It was in 2002 when the city’s ruling Surrey Electors Team (SET) on council were given a book that would change the approach to crime prevention in this city for years.
They were on a civic party retreat at Harrison Hot Springs, when the president of the party gave each of the newly elected copy of “Fixing Broken Windows,” written by George Kelling and Catherine Coles.
The book is based on a crime reduction practice of tackling low-level crime, and by cleaning up a neighbourhood, more serious crime becomes less prevalent.
SET councillors and Doug McCallum, the mayor at the time, loved the approach.
What followed was an unprecedented crush of enforcement on the Whalley strip, of 135A Street just north of 106 Avenue.
Road blocks were installed, extra Mounties were deployed and every city department was to report crime when they saw it.
McCallum created an Action Team to take back Whalley, one block at a time.
It’s an approach that worked in New York and Toronto’s troubled Jane Finch area.
And it worked in Surrey for a while, but observers noted the crush in Whalley caused a upsurge in Newton.
Surrey has run a successful program with extra bylaw officers acting as an addition to foot patrols in Newton. Council now wants to expand that program into Whalley.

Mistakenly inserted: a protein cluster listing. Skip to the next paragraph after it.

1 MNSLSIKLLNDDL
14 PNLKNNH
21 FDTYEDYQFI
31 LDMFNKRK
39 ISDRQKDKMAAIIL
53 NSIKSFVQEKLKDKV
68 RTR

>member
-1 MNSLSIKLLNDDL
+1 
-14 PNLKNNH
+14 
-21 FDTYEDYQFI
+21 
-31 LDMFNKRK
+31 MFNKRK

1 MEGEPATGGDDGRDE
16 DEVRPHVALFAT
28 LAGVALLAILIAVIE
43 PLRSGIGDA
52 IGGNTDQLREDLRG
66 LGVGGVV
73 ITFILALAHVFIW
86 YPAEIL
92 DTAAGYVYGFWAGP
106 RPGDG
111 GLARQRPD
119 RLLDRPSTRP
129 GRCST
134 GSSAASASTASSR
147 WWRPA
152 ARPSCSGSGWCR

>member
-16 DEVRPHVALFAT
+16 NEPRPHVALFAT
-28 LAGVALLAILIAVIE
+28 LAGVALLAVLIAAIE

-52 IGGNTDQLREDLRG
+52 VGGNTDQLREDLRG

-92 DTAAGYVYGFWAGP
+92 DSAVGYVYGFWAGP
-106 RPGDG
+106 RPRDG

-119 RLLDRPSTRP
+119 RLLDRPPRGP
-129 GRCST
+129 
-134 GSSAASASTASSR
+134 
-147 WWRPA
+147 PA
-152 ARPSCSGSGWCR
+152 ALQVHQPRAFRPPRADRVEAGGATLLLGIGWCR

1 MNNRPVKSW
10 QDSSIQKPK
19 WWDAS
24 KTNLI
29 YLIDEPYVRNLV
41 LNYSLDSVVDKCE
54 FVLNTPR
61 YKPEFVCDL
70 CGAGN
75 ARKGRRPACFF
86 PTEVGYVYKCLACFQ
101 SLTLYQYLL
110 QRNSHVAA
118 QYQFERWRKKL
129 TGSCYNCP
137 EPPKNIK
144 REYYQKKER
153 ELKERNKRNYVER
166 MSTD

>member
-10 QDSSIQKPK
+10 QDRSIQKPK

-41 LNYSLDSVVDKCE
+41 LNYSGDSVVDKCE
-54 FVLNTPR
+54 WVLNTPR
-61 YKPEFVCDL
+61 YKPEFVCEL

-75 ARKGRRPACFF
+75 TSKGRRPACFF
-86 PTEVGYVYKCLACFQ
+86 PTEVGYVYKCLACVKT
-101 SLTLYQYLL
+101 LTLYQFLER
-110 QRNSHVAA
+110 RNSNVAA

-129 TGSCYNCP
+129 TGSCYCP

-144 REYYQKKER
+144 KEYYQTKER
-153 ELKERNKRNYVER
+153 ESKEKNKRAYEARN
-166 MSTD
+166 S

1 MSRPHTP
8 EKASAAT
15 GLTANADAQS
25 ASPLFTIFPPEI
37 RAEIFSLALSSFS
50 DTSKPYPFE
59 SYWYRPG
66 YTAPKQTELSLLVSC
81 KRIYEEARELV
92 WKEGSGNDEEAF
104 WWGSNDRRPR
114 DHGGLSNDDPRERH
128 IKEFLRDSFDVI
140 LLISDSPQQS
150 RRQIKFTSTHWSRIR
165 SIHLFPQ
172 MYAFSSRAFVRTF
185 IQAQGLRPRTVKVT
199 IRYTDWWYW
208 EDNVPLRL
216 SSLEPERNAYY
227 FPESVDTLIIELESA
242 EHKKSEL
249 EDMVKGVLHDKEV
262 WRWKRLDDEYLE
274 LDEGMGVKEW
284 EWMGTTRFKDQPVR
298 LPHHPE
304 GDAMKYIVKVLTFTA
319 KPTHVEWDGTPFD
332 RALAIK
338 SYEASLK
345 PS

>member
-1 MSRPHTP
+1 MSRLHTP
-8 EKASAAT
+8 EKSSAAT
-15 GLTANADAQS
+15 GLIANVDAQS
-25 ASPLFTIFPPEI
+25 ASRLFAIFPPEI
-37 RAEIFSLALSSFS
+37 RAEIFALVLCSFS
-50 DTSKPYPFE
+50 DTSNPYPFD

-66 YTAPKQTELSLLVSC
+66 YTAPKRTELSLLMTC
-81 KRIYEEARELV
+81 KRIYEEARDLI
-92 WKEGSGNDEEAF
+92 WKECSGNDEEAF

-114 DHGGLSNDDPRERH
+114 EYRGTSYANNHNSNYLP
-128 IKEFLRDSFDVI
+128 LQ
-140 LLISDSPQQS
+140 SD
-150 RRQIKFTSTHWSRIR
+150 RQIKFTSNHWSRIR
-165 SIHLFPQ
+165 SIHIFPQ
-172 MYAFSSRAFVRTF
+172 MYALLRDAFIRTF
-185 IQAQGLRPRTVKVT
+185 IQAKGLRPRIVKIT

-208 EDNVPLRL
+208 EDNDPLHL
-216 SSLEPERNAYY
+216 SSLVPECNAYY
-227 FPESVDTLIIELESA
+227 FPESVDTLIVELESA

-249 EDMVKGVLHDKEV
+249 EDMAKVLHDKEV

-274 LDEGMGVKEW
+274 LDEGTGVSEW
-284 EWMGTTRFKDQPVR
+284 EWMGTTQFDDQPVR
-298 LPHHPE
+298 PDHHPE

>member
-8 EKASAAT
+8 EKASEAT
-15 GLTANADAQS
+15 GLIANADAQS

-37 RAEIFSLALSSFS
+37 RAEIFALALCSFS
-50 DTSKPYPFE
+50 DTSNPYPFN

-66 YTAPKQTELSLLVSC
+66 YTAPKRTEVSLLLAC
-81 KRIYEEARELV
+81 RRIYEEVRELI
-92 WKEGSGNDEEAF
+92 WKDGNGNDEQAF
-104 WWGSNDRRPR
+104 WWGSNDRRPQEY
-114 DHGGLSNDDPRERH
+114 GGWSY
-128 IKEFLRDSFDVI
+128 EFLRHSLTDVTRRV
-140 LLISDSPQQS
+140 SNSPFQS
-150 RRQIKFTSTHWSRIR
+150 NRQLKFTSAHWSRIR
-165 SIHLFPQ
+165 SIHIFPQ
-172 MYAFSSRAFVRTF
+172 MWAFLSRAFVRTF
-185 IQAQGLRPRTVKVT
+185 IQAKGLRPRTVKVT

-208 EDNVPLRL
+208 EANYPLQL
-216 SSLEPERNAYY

Surrey reduced its plan to hire 16 Mounties this year, and is going with a dozen.
Instead, seven new bylaw officers will tackle low-level bylaw infractions, such as littering, graffiti and unkempt properties. The hope is area residents will take pride in the community, and criminals will see it as a less friendly place to do business.
Related Story: Surrey launches crackdown in Whalley
“If we’re diligent on the bylaw side of things, hopefully we’re join got nip some of the stuff in the bud if something goes wrong,” Coun. Tom Gill, chair of the city finance committee said Tuesday.
Coun. Dave Woods, a former RCMP officer, said he’s not concerned about the addition of bylaw officers instead of Mounties.
“A lot of those matters that are handled by (bylaw officers), shouldn’t be handled by police,” Woods said. “These low-level nuisance issues, they’re really not criminal in nature, but they impact the quality of life.”
He noted that there are bylaws about where people can smoke, those who are flicking their cigarette butts and graffiti.
The addition of seven bylaw officers brings to 55 the number of civic enforcement personnel in the city.
Jas Rehal, Surrey’s manager of bylaw enforcement, said Wednesday bylaw officers have been busy for the last few weeks up in Whalley.
The community, he said, is greatly eased just by having the bylaw officers there.
The object isn’t to issue fines, it’s to gain compliance to bylaws and keep the area clean.
He understands how the pressure on one neighbourhood can push it to another, so bylaw officers are working to help people off the street.
“Displacement is a concern to us too,” Rehal said. “We want to push them into service, be it detox, be it beds, that’s our goal right now, rather than just push them out.”
Peter Lipreti, a former councillor for Toronto’s Jane Finch area told The Leader in 2003 the trick to success will be a sustained effort.
Rehal said the city is prepared for the long haul on this approach.